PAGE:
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No. 08-108

 

In the Supreme Court of the United States

IGNACIO CARLOS FLORES-FIGUEROA, PETITIONER

v.

UNITED STATES OF AMERICA

ON PETITION FOR A WRIT OF CERTIORARI
TO THE UNITED STATES COURT OF APPEALS
FOR THE EIGHTH CIRCUIT

BRIEF FOR THE UNITED STATES

GREGORY G. GARRE
Acting Solicitor General
Counsel of Record
MATTHEW W. FRIEDRICH
Acting Assistant Attorney
General
WILLIAM C. BROWN
Attorney
Department of Justice
Washington, D.C. 20530-0001
(202) 514-2217

QUESTION PRESENTED

The federal aggravated identity theft statute pre scribes a mandatory two-year term of imprisonment for any person who, "during and in relation to" certain other specified crimes, "knowingly transfers, possesses, or us es, without lawful authority, a means of identification of another person." 18 U.S.C. 1028A(a)(1). The question presented is whether, in order to obtain a conviction un der Section 1028A(a)(1), the government must establish that the defendant knew that the "means of identifica tion" in question belonged to another person.

 

In the Supreme Court of the United States

No. 08-108

IGNACIO CARLOS FLORES-FIGUEROA, PETITIONER

v.

UNITED STATES OF AMERICA

ON PETITION FOR A WRIT OF CERTIORARI
TO THE UNITED STATES COURT OF APPEALS
FOR THE EIGHTH CIRCUIT

BRIEF FOR THE UNITED STATES

OPINION BELOW

The opinion of the court of appeals (Pet. App. 1a-3a) is not published in the Federal Reporter but is reprinted in 274 Fed. Appx. 501.

JURISDICTION

The judgment of the court of appeals was entered on April 23, 2008. The petition for a writ of certiorari was filed on July 22, 2008. The jurisdiction of this Court is invoked under 28 U.S.C. 1254(1).

STATEMENT

Petitioner pleaded guilty to two counts of misuse of immigration documents, in violation of 18 U.S.C. 1546(a), and one count of entering the United States without inspection, in violation of 8 U.S.C. 1325(a). Pet. App. 2a. Following a bench trial, petitioner was also convicted of two counts of aggravated identity theft, in violation of 18 U.S.C. 1028A(a)(1). Pet. App. 2a. He was sentenced to 75 months of imprisonment, to be followed by three years of supervised release. Id. at 6a, 8a. The court of appeals affirmed. Id. at 1a-3a.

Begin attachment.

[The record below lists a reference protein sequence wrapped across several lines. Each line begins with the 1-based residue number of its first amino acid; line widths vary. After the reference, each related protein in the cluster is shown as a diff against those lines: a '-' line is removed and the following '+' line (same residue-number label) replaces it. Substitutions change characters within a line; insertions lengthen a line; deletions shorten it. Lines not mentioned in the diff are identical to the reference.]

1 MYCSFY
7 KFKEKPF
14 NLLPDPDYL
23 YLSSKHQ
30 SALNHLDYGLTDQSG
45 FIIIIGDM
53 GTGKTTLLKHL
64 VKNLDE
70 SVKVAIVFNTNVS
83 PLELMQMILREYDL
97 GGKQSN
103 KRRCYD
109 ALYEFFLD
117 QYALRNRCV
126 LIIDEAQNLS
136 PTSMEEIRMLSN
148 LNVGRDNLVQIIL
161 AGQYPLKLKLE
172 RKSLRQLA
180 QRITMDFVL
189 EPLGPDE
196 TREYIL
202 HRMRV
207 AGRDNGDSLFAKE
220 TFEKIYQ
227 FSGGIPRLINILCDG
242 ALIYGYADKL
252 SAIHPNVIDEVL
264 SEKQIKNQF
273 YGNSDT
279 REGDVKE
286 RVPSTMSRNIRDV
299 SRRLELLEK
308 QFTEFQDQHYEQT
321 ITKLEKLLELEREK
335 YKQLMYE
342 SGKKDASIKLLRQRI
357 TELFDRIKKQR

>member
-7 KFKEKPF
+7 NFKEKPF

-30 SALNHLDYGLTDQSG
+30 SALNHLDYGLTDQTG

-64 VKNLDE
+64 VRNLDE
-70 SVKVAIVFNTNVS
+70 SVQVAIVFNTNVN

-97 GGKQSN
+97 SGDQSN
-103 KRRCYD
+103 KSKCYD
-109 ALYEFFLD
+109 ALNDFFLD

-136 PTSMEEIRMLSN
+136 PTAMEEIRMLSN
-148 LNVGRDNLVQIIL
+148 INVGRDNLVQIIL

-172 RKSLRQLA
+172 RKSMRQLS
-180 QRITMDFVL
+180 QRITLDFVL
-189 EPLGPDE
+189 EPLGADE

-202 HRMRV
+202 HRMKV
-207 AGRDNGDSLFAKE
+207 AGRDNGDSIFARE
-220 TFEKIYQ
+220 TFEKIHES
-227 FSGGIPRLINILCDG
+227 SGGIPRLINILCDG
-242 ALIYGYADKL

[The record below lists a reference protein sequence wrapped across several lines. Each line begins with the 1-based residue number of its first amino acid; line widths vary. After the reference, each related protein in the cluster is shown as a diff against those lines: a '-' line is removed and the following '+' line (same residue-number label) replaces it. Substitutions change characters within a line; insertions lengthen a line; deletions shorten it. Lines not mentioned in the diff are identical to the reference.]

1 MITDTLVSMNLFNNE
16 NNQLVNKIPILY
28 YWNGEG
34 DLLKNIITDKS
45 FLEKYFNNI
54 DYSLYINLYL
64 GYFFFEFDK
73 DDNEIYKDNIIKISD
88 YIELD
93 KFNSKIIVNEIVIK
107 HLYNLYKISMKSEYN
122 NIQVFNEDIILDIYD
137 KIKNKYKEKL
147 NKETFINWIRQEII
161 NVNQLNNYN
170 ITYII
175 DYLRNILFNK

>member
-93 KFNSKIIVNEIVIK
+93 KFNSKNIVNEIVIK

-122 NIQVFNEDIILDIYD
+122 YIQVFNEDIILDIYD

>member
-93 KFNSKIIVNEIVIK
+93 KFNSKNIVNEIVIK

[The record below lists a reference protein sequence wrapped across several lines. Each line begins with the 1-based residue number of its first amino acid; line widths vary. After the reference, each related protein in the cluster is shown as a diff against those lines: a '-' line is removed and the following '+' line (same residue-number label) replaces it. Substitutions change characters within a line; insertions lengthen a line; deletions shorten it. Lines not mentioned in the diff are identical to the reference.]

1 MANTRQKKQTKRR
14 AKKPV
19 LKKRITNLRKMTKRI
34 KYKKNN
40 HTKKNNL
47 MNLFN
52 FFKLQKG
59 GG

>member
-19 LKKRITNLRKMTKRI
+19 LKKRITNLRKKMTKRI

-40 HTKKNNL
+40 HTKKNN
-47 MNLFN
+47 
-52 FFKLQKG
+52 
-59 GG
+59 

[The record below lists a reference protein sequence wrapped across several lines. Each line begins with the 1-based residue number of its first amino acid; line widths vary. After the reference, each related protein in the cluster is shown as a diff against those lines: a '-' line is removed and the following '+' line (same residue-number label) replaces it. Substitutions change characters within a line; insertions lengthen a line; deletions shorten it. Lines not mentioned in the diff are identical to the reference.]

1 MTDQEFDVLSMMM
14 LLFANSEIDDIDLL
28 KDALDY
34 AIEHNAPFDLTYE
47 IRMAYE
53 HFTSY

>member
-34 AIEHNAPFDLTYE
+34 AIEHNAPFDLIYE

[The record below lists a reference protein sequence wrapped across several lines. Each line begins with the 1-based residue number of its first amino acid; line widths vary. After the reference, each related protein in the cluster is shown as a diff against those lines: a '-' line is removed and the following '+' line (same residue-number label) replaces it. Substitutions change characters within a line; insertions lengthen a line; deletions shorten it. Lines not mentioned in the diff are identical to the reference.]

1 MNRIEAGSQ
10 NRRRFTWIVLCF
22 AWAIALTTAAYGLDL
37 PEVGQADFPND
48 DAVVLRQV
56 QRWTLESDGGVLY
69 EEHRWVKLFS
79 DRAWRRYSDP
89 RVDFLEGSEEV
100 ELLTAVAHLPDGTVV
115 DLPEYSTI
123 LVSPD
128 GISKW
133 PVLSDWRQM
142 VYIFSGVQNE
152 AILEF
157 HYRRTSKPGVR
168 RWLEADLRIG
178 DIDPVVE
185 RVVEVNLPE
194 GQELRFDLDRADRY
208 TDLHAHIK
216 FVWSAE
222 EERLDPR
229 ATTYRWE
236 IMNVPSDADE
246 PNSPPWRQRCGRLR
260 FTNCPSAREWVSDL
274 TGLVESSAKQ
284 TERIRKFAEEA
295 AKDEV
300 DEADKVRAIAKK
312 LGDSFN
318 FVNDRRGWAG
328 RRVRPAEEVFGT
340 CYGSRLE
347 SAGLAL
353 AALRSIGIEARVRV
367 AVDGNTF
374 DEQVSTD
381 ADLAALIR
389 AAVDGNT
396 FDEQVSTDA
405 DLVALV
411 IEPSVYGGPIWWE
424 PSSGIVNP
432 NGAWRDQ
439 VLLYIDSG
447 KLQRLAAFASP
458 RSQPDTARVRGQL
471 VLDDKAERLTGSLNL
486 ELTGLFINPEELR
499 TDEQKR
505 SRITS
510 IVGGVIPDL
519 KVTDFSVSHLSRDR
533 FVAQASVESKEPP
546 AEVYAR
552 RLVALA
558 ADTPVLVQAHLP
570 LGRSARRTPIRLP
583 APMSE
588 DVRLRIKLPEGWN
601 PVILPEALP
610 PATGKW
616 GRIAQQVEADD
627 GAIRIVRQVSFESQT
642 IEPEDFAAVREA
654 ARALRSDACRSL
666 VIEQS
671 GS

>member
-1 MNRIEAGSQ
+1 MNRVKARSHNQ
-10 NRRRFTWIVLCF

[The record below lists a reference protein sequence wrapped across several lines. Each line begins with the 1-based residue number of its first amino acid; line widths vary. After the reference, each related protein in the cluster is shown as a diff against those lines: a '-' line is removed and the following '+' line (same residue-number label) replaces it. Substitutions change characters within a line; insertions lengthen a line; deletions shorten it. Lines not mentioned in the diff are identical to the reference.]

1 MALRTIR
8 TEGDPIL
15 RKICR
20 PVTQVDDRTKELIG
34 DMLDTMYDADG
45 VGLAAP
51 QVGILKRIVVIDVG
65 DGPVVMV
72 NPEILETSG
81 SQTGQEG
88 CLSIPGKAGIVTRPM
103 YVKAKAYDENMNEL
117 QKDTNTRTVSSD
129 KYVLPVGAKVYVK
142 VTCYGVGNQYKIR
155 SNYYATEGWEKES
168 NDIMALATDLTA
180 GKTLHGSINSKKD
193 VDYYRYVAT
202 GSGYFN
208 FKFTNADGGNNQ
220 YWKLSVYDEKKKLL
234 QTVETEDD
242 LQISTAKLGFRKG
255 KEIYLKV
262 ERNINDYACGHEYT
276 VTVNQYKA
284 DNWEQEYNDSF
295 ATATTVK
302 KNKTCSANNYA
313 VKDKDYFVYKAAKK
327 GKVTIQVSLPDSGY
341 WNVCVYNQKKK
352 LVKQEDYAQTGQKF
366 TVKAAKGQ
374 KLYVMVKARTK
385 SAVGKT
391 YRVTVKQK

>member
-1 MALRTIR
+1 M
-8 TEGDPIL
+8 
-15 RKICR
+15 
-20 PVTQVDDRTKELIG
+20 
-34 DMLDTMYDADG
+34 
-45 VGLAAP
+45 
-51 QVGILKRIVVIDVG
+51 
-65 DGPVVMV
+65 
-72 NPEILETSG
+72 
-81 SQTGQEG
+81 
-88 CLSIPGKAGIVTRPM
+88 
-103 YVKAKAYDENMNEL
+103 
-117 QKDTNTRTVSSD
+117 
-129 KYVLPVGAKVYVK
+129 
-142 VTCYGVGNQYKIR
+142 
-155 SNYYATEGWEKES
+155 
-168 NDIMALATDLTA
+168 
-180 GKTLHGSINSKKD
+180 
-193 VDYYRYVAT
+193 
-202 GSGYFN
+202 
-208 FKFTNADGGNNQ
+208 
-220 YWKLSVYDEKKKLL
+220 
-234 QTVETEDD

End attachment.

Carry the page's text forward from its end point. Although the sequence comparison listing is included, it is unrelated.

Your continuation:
1. Section 1028A(a)(1) prescribes a mandatory two- year term of imprisonment for any person who

during and in relation to any felony violation enu merated in [Section 1028A(c)], knowingly transfers, possesses, or uses, without lawful authority, a means of identification of another person.

18 U.S.C. 1028A(a)(1). The statute further provides that a district court "shall not place on probation any person convicted of a violation of this section," 18 U.S.C. 1028A(b)(1), nor may the term of imprisonment gener ally "run concurrently with any other term of imprison ment * * * including any term of imprisonment im posed for the felony during which the means of identifi cation was transferred, possessed, or used," 18 U.S.C. 1028A(b)(2). The term "means of identification" is de fined to mean "any name or number that may be used, alone or in conjunction with any other information, to identify a specific individual, including any * * * name, social security number, date of birth, [or] official State or government issued driver's license or identification number." 18 U.S.C. 1028(d)(7) and (7)(A).

2. Petitioner is a native and citizen of Mexico. 5/10/07 Tr. 33; Presentencing Report 2 (PSR). In 2000, petitioner began working at a steel company in East Moline, Illinois, under the assumed name of Horacio Ramirez. 5/10/07 Tr. 10-11; PSR para. 4. In 2006, peti tioner told his employer that he wanted to be known as Ignacio C. Flores and to change the social security and alien registration numbers that the employer had on file for him. 5/10/07 Tr. 10; PSR para. 4. In connection with that request, petitioner presented the employer with a counterfeit social security card and a counterfeit alien registration card. Pet. App. 2a; 5/10/07 Tr. 11, 15-16, 27; PSR para. 4. The counterfeit social security card listed a social security number that had been assigned to an other person, 5/10/07 Tr. 27, and the counterfeit alien registration card contained an alien registration number that had been assigned to a different person, id. at 11- 12, 17-18. Petitioner was in possession of the counterfeit documents when he was arrested. Id. at 13-16.